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2018 Annual Report on Evaluation and Management Response

Posted On June 6, 2019

Excellency Ambassador,
Distinguished Members of the Executive Board

I. Preamble

On behalf of UNDP senior management, I would like to thank Director Indran Naidoo and his team in the Independent Evaluation Office for the work conducted in 2018, and for putting together this thorough report.

We appreciate the collaboration with the Evaluation Office and look forward to continuing working closely together. I would also like to re-instate senior managements’ commitment to ensure that learning from evaluation is at the center of the agenda and informing decision-making.

II. Positive developments and findings

As part of UNDP efforts to invest in becoming a more results oriented, evidence-based organization, we take particular note of the following positive findings reported on in the 2018 annual report on evaluation, which we will consolidate to further improve our development, efficiency, effectiveness and impact:

Key findings of the three 2018 thematic evaluations:

-      UNDP has the largest geographical footprint of operational services among all United Nations entities, and is currently serving over 80 of these organizations in about 170 countries;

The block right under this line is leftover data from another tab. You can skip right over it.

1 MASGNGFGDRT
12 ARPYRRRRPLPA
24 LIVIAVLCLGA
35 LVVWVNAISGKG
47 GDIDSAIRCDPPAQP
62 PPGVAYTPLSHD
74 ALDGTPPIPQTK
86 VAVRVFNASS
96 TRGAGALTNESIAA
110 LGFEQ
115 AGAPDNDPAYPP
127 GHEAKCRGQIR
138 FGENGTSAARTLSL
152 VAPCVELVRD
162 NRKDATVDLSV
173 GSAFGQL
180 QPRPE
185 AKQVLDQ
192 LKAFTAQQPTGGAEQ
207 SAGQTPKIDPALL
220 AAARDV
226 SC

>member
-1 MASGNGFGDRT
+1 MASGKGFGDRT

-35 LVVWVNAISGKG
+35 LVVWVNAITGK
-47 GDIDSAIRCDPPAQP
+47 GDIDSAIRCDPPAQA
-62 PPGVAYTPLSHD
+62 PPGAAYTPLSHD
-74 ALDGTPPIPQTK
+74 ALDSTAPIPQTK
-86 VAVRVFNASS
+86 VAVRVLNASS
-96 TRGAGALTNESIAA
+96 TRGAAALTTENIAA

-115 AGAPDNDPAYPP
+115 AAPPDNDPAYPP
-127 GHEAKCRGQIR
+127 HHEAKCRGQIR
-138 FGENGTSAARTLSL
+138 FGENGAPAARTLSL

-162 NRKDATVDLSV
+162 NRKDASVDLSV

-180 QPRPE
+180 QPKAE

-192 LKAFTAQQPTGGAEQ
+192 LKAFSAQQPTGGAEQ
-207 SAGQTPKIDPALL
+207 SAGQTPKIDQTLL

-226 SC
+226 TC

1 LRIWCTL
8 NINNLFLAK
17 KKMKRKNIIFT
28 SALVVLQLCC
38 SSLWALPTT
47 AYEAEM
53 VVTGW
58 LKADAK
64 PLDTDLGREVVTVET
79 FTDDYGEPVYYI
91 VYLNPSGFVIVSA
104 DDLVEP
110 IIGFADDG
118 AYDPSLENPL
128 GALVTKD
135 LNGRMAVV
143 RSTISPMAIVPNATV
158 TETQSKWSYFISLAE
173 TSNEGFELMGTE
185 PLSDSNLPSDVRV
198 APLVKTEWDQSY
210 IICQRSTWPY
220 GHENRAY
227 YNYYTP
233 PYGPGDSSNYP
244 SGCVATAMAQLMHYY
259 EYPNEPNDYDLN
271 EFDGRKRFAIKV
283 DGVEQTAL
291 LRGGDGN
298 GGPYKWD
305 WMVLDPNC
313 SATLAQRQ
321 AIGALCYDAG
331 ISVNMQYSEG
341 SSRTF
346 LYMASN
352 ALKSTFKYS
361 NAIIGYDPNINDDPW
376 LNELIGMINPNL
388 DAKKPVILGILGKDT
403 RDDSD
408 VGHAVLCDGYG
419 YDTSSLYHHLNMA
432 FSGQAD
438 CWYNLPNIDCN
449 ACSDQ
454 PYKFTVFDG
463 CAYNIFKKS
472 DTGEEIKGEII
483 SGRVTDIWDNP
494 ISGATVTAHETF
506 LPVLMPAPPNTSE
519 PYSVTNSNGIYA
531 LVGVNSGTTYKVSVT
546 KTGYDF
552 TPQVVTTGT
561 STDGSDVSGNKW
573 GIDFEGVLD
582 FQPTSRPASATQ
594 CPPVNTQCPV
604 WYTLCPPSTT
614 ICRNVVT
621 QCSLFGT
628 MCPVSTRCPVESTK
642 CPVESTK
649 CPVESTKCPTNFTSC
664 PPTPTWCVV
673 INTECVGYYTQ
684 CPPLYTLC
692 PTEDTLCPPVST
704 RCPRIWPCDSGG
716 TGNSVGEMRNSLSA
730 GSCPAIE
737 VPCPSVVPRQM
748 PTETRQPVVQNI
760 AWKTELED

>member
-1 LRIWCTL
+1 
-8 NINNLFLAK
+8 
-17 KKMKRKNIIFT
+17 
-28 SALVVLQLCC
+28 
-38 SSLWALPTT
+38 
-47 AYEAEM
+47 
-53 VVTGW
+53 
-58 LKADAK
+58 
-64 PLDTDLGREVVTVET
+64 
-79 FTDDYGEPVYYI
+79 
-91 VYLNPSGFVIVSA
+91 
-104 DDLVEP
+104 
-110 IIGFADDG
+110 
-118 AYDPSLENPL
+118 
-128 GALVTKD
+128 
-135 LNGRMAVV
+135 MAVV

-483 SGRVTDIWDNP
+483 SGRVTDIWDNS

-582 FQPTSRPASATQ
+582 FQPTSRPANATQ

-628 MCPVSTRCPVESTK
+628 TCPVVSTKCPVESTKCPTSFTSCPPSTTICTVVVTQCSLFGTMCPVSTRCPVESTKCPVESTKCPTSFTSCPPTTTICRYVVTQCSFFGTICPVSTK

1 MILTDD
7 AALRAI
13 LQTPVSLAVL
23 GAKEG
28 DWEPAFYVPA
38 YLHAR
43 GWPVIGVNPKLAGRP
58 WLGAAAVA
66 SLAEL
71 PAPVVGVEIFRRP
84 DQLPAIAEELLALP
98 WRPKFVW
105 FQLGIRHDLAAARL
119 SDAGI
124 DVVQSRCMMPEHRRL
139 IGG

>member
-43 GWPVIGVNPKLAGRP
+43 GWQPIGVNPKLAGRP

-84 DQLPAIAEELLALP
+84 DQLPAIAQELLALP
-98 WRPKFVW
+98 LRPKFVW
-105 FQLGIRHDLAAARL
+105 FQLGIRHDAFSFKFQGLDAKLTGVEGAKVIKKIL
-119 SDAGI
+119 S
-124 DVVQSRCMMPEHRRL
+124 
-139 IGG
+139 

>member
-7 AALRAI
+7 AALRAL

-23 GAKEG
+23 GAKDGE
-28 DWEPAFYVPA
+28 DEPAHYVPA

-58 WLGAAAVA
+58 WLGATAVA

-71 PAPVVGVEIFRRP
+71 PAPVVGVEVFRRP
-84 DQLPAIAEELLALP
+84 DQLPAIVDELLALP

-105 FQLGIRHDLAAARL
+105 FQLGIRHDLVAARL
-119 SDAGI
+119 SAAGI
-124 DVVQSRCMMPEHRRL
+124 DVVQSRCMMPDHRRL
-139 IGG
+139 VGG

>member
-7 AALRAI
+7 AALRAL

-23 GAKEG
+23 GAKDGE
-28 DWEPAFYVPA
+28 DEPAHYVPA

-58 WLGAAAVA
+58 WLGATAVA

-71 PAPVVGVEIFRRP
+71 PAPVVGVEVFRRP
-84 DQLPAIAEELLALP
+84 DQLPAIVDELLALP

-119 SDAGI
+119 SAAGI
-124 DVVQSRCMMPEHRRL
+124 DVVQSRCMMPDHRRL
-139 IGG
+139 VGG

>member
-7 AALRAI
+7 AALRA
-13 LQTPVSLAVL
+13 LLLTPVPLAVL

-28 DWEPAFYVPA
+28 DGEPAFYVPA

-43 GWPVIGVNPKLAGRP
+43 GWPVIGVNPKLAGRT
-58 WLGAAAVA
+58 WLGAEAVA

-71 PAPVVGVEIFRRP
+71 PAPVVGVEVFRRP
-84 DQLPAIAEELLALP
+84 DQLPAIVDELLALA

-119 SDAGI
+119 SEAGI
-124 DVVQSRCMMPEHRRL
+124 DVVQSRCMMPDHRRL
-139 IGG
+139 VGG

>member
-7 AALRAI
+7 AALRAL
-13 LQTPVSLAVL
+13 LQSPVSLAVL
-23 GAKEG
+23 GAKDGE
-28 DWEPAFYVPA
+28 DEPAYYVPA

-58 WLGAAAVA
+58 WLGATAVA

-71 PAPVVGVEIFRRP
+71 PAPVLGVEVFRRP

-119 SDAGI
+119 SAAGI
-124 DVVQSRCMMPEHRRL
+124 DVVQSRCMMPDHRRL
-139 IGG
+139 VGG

-      The Multi-Partner Trust Fund Office has established itself as a strong, credible and neutral provider of pooled financing services, and is recognized by most donors and agencies as the preferred choice for an administrative agent.

-      UNDP poverty reduction programmes and priority areas are highly relevant for the LDCs, and UNDP remains the agency of choice in LDCs for policy and implementation support.

The revision of the evaluation guidelines led by the IEO in close consultation with the Bureau for Policy and Programme Support, Regional Bureaus and Country Offices, reflect UNDP commitment to evaluation and its desire to improve evaluation quality, credibility and usability in capturing lessons learned and ensuring future work is informed and strengthened by past experience.

Through the 2018 Results Oriented Analysis Report, UNDP strengthened its efforts to disaggregate evaluation related expenditures, and delineate reporting on monitoring and evaluation expenditures.

The completed 2018 independent country programme evaluations found that UNDP overall has solid relationships with Governments, the capacity to respond and adapt to emerging needs, and successfully supported countries in implementing the 2030 Agenda for sustainable development and the SDGs.
 
UNDP’s financial investment in the evaluation function continues to increase. The 2018 total expenditures on evaluation of $22.08 million indicates an increase of 11% compared with $19.85 million in 2016. The IEO allocation was in line with the annual budget for the IEO, approved by the Executive Board in 2018, and the 0.2% benchmark (0.19% in 2018).
 
The percentage of evaluation reports rated moderately satisfactory, satisfactory or highly satisfactory increased from 72% in 2016 to 76% in 2018, and more importantly the percentage of evaluations rated satisfactory increased from 19% in 2017 to 25% in 2018. The Arab States and the Europe and CIS regions have in particular significantly improved the quality of their evaluations.